When COVID-19 pandemic struck in March and it became imminent that it would be with us for a long time, a group of 20 college students from Narok put their brains to work.
They had been idling at home since all colleges were shut down and the boredom was too much. But they had plenty of time in their hands and this is what has now transformed their lives.
At the Nashulai Community Conservancy where they live just next to the Maasai Mara Game Reserve in Narok County, the youth decided to capitalize on elephant dung to make money.
They brainstormed and decided to make herbal soap from elephant dung just as they have grown up seeing cow dung being used to treat skin-related issues.
With the idea, Vivian Sumoi who is the group’s leader and a student at Mt Kenya University told K24 that they sourced for the elephant dung easily at the reserve.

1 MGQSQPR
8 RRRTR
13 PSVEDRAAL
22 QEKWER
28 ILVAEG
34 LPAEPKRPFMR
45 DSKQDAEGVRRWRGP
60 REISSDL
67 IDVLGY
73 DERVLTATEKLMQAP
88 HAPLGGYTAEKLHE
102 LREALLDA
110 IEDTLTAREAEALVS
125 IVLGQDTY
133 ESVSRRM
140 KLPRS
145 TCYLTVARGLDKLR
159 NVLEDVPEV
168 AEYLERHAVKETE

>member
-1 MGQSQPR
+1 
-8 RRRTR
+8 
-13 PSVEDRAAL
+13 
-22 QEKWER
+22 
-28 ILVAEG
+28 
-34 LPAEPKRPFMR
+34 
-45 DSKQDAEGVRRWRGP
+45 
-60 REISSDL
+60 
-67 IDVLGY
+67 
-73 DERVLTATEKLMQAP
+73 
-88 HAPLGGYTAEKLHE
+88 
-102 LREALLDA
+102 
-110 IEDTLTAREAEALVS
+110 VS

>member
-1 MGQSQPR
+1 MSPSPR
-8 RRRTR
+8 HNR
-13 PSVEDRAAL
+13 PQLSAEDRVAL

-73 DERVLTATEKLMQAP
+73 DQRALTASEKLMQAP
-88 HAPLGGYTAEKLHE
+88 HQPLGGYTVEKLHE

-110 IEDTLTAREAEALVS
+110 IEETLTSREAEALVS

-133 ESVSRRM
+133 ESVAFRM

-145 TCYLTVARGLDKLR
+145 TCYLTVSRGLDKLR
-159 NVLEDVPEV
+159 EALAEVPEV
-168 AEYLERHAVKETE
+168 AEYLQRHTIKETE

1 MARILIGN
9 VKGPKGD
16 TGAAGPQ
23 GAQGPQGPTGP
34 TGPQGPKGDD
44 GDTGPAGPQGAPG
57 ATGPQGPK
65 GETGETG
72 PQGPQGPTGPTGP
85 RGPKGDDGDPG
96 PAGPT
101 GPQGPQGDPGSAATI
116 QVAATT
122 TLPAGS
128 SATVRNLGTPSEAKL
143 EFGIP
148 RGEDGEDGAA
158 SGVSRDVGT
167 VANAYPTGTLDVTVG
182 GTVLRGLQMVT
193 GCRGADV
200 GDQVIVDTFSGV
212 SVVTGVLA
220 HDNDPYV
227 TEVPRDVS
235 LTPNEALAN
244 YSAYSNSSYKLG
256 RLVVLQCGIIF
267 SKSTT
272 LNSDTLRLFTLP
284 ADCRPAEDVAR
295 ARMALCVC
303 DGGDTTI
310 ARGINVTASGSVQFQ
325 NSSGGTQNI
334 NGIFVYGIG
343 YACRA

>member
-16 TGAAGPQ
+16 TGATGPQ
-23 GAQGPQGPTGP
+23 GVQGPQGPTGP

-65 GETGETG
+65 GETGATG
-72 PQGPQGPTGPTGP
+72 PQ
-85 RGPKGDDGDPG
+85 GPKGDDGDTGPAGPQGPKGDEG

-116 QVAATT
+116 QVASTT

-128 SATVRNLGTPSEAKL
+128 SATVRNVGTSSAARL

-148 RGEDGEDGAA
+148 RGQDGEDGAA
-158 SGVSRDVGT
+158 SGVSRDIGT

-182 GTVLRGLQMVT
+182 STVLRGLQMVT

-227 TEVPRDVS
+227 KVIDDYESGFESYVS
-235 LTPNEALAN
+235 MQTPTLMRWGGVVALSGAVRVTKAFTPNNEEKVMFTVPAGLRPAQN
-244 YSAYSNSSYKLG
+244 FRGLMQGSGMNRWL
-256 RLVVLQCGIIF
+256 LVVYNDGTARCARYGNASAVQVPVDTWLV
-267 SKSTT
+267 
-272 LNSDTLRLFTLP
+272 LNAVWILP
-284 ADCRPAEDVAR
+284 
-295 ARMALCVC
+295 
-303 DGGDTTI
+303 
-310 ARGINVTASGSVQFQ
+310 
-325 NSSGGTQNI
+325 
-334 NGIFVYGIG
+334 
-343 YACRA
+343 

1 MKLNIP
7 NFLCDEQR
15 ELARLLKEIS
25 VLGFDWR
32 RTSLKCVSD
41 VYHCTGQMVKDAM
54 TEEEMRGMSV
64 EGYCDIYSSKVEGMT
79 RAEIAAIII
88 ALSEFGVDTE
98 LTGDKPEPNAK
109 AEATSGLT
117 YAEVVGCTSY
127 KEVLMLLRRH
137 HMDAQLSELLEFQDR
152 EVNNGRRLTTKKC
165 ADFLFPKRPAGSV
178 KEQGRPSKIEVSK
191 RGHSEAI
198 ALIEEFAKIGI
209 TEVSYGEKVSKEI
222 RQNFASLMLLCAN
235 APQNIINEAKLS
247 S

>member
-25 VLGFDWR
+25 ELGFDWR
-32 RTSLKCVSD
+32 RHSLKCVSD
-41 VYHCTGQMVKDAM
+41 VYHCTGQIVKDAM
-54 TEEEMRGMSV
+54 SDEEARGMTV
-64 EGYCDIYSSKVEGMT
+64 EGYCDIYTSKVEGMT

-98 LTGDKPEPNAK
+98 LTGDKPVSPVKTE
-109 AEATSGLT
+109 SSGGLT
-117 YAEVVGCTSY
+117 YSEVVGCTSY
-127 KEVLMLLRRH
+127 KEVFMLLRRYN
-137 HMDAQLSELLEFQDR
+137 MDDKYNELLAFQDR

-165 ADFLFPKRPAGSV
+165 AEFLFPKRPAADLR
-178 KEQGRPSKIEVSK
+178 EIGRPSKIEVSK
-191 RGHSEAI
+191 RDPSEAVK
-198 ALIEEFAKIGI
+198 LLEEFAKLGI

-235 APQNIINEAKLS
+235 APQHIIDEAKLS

Usually, they collect the dung every morning when the elephants are deep in the Mara and then the dung is posited at their manufacturing point at Nashulai.
What follows according to Bernard Rono who acts as the group’s technical director is the drying and grinding the dung before it is mixed with olive oil and a few other reagents to make it a liquid soap.
Once in a liquid state, it is solidified and cut into the desired shape then packaged.
Vivian said that her community has for ages used elephant dung as a skin ailment healer. For them, they only mixed it with water and rubbed it on the skin.
With their technology though, the end product is more improved as it has some olive oil and additives from different herbs.
A 500g pack of the elephant dung soap retails at Ksh500 and the major clients are lodges within Maasai Mara Game Reserve.
They are now appealing to the government to help them penetrate the international market.
In Kenya, elephant dung has also been used in the paper industry. At Mwaluganje Elephant Sanctuary which is a community-based elephant conservation area in Mombasa, the paper industry thrives on the dung collected from the sanctuary.